You have at your disposal a variety of ways in which to reach out and touch your clients and potential clients. Let’s drill down on this topic by looking at the concept of distribution channels. Consumers of your service will see your ads in print and on the web. They might hear of you through a referral or see you give a talk at the local chamber of commerce. They might read an article about you or even by you in the community newspaper. Each of these avenues where a client might encounter your services are rivulets off of a distribution channel, a conduit to consumers that you use for marketing your services as a travel consultant.
A distribution channel is a chain of tactics and people through which you gain access to clients. If you have a web site, that is a distribution channel, as are the trade shows you attend to sell your services; your face to face meeting with a client is another distribution channel. If you have a group leader program, that is a distribution channel, and if you cross-market with a local day spa or clothing store, that is a distribution channel as well. In each distribution channel, you might employ a variety of tactics, specially crafted for that particular channel.
It is important to recognize distribution channels and the role they play in generating business. Once you understand conceptually what a distribution channel is, decide whether you want to increase the number of channels with which you operate. You want to have more than one or two distribution channels. Some work better than others given the season, economic conditions or other external factors. Look around you and determine where groups of potential clients “pool”: retail stores, clubs, civic groups, media. Each of these outlets have access to people and suggests an alternative distribution channel.
The next step is to focus on the tactics you use to drive business through each of these channels. Develop a set of finely honed tactics for each – marketing collateral, promotions, allies and events. Calendar your efforts to keep them organized and sharp.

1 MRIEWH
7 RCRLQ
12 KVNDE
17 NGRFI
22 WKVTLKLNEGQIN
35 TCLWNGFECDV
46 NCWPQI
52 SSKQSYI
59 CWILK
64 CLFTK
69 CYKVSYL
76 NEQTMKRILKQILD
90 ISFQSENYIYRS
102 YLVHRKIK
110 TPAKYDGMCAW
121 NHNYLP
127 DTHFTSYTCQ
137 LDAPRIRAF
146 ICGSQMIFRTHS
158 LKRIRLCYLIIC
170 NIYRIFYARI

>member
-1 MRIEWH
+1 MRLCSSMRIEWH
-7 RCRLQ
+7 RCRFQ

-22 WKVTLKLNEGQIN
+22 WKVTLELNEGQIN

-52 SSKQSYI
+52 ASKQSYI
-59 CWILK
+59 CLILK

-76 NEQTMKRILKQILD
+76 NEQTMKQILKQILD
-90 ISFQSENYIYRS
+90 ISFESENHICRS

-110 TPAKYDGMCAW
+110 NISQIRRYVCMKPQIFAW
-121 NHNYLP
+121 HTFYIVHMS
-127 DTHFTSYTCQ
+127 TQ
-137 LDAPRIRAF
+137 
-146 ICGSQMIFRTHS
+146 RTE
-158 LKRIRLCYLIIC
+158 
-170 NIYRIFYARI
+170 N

Look at each distribution channel you have and fine tune all of the tactics that surround them. Focus on each as a separate opportunity.
For our purposes today, focus on the following distribution channels and tactics as examples:
- Direct Contact with Existing Clients – Your existing clients continue to provide a source of business on an ongoing basis that you will need to continue to cultivate and grow. Determine how you will market to them to ensure retention and repeat business.
- Networking activities – Do you belong to a church, does your son participate on the basketball team at school? Do you volunteer for the Race for the Cure events? Each of these activities leads to a pool of potential travel clients. How can you market to them in the context of each?
- Speaking Opportunities – Are there opportunities to speak on travel topics to local organizations and associations?
- Cross-marketing and Group Leaders – Have you cultivated any group leaders? Is there an informal network of other business people with whom you can refer business to each other?
- Web site– Do you have a web site or blog?
- Social Media – are you using Facebook as a business tool? Twitter?
- E-mails and Newsletter – Do you send emails to clients or do you have a newsletter?
- Public Relations – Writing articles for local publications is a distribution channel.
- Advertising – What advertising venues will you use?
Each of these distribution channels may have in the past brought you business to varying degrees. Consider which are working for you well, which could stand improvement, and what tactics you will employ to approach them intelligently.
Exercise – Use the TRO Distribution Channel Worksheet. In addition to the ones we have named, you probably have access to others: bridal shows, networking organizations, a yoga class or gym you attend, your social and civic activities. Indicate for each how productive your distribution channels have been in the past. Note how consistently you use the channel and how much you spend on each in terms of both effort and financial resources.
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